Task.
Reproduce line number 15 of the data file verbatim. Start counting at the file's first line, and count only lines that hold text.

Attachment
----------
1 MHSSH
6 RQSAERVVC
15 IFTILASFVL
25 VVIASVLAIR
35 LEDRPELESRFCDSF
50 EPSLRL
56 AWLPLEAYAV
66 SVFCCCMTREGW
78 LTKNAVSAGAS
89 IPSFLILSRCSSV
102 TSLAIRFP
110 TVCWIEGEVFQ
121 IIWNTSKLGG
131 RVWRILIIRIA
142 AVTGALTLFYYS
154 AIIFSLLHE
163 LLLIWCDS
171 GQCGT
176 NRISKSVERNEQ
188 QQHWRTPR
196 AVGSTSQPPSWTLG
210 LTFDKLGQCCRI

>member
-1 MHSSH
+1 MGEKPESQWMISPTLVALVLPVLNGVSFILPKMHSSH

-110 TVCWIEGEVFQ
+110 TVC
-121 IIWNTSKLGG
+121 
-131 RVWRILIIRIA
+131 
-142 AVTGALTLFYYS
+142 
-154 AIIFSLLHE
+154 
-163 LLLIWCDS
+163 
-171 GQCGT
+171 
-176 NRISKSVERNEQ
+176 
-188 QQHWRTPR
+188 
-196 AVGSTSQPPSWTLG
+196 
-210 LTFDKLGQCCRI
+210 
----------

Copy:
142 AVTGALTLFYYS